“Predicting what kind of impacts will cause these strain rates is still a complicated problem,” Shenoy said. “I might be able to measure the force of the impact when it hits someone’s head, but that force then has to make its way down to the axons, which depends on a lot of different things.

“You need a multiscale model, and our work will be an input to those models on the smallest scale.”

In the longer term, knowing the parameters that lead to irreversible damage could lead to better understanding of brain injuries and diseases and to new preventive measures. It may even be possible to design drugs that alter microtubule stability and elasticity of axons in traumatic brain injury; Smith’s group has demonstrated that treatment with the microtubule-stabilizing drug taxol reduced the extent of axon swellings and degeneration after stretch injury.    

“Intriguingly, it may be no coincidence that tau is also the same protein that forms neurofibrillary tangles, one of the hallmark brain pathologies of chronic traumatic encephalopathy, or CTE, which is linked to a history of concussions and higher levels of TBI,” said Smith. “Uncovering the role of tau at the time of trauma may provide insight into how it is involved in long-term degenerative processes.”

The research was supported by the National Science Foundation, National Institutes of Health and Department of Defense.

Evan Lerner | EurekAlert!
Further information:
http://www.upenn.edu

Further reports about: Brain TBI Traumatic axons break damage elastic elasticity injury microtubules properties strain

More articles from Health and Medicine:

nachricht New evidence: How amino acid cysteine combats Huntington's disease
27.07.2016 | Johns Hopkins Medicine

nachricht Cord blood outperforms matched, unrelated donor in bone marrow transplant
27.07.2016 | University of Colorado Anschutz Medical Campus

All articles from Health and Medicine >>>

The most recent press releases about innovation >>>

Die letzten 5 Focus-News des innovations-reports im Überblick:

Im Focus: Self-assembling nano inks form conductive and transparent grids during imprint

Transparent electronics devices are present in today’s thin film displays, solar cells, and touchscreens. The future will bring flexible versions of such devices. Their production requires printable materials that are transparent and remain highly conductive even when deformed. Researchers at INM – Leibniz Institute for New Materials have combined a new self-assembling nano ink with an imprint process to create flexible conductive grids with a resolution below one micrometer.

To print the grids, an ink of gold nanowires is applied to a substrate. A structured stamp is pressed on the substrate and forces the ink into a pattern. “The...

Im Focus: The Glowing Brain

A new Fraunhofer MEVIS method conveys medical interrelationships quickly and intuitively with innovative visualization technology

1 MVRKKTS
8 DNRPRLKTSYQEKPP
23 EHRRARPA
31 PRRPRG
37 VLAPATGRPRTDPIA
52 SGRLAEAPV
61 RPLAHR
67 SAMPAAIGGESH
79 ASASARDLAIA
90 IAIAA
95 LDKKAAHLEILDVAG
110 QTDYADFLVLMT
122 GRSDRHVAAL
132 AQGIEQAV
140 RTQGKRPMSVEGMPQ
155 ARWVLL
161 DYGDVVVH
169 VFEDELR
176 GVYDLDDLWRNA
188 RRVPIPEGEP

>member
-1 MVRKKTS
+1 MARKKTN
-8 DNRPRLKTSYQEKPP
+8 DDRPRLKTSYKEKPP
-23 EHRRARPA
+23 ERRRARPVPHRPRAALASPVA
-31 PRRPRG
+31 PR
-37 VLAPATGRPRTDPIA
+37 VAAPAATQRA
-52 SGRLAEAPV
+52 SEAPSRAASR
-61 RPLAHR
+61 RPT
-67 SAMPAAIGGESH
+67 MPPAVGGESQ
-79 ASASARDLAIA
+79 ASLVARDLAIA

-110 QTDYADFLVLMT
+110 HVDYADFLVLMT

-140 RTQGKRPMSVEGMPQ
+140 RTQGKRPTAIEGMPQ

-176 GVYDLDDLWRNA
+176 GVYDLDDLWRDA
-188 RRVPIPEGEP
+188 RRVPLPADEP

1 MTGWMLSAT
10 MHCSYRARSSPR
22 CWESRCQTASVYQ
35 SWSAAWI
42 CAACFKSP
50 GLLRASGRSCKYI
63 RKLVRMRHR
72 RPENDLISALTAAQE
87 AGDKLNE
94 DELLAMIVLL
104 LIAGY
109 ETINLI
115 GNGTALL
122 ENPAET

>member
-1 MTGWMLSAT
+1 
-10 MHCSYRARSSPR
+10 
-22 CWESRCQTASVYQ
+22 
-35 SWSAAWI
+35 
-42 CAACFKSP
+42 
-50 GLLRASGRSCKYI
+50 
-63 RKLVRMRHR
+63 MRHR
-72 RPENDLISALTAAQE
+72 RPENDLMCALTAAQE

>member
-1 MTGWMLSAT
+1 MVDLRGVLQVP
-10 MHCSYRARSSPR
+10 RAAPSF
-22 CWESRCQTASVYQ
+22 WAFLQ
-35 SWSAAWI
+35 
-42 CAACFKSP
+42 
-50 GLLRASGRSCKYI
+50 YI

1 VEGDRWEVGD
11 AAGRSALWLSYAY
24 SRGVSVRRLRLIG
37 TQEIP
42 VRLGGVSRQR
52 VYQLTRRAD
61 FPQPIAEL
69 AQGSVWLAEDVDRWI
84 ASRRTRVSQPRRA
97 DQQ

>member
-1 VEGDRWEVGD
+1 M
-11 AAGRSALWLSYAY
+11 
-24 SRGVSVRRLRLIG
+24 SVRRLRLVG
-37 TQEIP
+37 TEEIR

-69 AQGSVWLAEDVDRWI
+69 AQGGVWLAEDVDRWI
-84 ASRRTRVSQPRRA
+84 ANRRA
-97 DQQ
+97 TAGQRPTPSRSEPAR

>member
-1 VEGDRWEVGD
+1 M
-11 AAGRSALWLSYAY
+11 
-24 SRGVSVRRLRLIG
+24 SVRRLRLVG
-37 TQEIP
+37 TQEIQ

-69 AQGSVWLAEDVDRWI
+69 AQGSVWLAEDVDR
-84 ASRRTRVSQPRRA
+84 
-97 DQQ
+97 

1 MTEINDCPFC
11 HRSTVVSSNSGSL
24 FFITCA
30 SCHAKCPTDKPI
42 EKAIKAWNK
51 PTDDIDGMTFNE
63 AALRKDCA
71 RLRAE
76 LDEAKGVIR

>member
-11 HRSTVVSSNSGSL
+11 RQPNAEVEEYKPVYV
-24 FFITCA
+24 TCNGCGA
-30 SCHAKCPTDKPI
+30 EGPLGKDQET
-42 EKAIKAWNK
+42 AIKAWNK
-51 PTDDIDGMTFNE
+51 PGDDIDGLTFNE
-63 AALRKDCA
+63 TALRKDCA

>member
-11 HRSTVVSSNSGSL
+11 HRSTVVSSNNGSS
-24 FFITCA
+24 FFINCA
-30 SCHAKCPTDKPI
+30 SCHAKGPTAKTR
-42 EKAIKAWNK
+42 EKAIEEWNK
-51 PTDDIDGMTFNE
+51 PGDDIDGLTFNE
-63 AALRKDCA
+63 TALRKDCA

On the monitor, a brain spins slowly and can be examined from every angle. Suddenly, some sections start glowing, first on the side and then the entire back of...

Im Focus: Newly discovered material property may lead to high temp superconductivity

Researchers at the U.S. Department of Energy's (DOE) Ames Laboratory have discovered an unusual property of purple bronze that may point to new ways to achieve high temperature superconductivity.

While studying purple bronze, a molybdenum oxide, researchers discovered an unconventional charge density wave on its surface.

Im Focus: Mapping electromagnetic waveforms

Munich Physicists have developed a novel electron microscope that can visualize electromagnetic fields oscillating at frequencies of billions of cycles per second.

Temporally varying electromagnetic fields are the driving force behind the whole of electronics. Their polarities can change at mind-bogglingly fast rates, and...

Im Focus: Continental tug-of-war - until the rope snaps

Breakup of continents with two speed: Continents initially stretch very slowly along the future splitting zone, but then move apart very quickly before the onset of rupture. The final speed can be up to 20 times faster than in the first, slow extension phase.phases

Present-day continents were shaped hundreds of millions of years ago as the supercontinent Pangaea broke apart. Derived from Pangaea’s main fragments Gondwana...

All Focus news of the innovation-report >>>

Anzeige

Anzeige

Event News

GROWING IN CITIES - Interdisciplinary Perspectives on Urban Gardening

15.07.2016 | Event News

SIGGRAPH2016 Computer Graphics Interactive Techniques, 24-28 July, Anaheim, California

15.07.2016 | Event News

Partner countries of FAIR accelerator meet in Darmstadt and approve developments

11.07.2016 | Event News

 
Latest News

New study reveals where MH370 debris more likely to be found

27.07.2016 | Earth Sciences

Dirty to drinkable

27.07.2016 | Materials Sciences

Exploring one of the largest salt flats in the world

27.07.2016 | Earth Sciences

VideoLinks
B2B-VideoLinks
More VideoLinks >>>